Monday, July 19, 2010

The wheels on the Kalamazoo go round and round

The theme of this week was: wheels!

After much thought and research and procrastination, I finally decided that making my own casters out of bike wheels was not a good use of my time. Unfortunately, the market for very large pneumatic casters is pretty much non-existent. If you want anything larger than a 12" diameter, you're going to have to pay hundreds of dollars. So, 12" casters it was.

These arrived Wednesday and were quickly mounted. The 4x4->4x4->2x4 pile is starting to look a bit Lincoln Loggy, but it's solid and serves the purpose of offsetting the casters enough to allow for the larger 20" drive wheels to be mounted and still keep the platform level.

This weekend I focused on the drive wheels. Preliminary tests indicate that I can convert cheap freewheeling bike wheels into fixies with the careful application of red locktite and metal epoxy. I haven't quite mastered the art of getting the ball bearings in place when I reassemble the hubs, but I'm confident that will eventually follow. But with a supply of cheap 20" fixed gear wheels, the last major open design problem was solved, and I just needed to mount them.

The general design for these brackets hasn't really changed since I first worked things out last fall. It was just a matter of working out the specific geometry to get them at the desired height.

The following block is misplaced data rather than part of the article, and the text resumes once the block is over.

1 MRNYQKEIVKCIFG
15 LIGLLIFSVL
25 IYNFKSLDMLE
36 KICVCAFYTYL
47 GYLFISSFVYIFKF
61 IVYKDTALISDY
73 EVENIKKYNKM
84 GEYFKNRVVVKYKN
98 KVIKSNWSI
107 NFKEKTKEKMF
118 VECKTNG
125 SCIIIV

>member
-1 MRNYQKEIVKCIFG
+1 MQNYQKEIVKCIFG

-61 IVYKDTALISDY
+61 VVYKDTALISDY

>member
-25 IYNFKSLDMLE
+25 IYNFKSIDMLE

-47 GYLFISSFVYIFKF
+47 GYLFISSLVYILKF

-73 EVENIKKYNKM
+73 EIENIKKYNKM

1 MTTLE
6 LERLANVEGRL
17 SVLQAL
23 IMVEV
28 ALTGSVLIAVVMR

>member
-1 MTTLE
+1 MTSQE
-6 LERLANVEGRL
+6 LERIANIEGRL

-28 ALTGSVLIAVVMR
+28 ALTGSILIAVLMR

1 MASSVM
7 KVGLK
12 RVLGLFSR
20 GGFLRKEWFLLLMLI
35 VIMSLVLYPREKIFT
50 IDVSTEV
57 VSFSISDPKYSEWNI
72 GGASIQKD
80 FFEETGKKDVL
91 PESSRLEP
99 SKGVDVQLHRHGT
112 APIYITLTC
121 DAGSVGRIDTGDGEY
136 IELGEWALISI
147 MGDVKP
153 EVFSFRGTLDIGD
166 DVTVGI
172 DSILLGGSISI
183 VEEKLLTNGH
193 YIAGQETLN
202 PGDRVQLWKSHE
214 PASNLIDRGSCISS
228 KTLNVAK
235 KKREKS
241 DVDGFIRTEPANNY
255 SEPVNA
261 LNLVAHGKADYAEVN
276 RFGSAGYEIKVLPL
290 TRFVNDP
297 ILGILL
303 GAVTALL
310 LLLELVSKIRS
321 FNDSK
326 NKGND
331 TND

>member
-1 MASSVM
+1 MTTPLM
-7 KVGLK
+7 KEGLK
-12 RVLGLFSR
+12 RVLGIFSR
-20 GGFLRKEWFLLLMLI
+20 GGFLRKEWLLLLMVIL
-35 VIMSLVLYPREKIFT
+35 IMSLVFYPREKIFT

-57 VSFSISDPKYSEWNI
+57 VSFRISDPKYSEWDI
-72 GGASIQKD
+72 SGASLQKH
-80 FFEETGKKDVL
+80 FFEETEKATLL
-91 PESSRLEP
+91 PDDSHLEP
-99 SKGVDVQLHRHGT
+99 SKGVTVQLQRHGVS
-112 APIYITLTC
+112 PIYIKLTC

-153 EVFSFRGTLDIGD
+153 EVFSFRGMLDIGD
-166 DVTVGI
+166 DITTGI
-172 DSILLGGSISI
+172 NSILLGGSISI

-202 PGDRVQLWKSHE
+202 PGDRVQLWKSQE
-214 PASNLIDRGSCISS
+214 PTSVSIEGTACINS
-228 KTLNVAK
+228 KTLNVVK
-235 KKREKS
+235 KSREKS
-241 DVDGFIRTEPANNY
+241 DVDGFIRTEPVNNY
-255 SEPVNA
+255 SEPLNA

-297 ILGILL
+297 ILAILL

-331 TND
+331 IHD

After the V brackets were made, they were laid out in situ on the mounting plates bolted to the frame. These were tack-welded and then properly welded in a non-wood-based environment.

Ta da! I was even able to tip the Kalamazoo upright from being flat on its back, which meant levering it over on one wheel. This has been a concern of mine for the assembly process, and the wheel seemed to handle it without any problems.

It works! It's alarming mobile, actually, if you're standing on it. I might need to think about some kind of e-brake system or remotely removable chocks of some kind.

Coming up soon: final mounting of the pump arm pillow blocks and hopefully a shop trip to get the keyways cut and the pitman arm drilled out. Which would mean a working drive system (if maybe not a working steering/brake system) by next week!


  1. Bicycle brakes on the drive wheels. If you have a differential, you can use them to steer.

  2. Yes, that's the entire idea. :)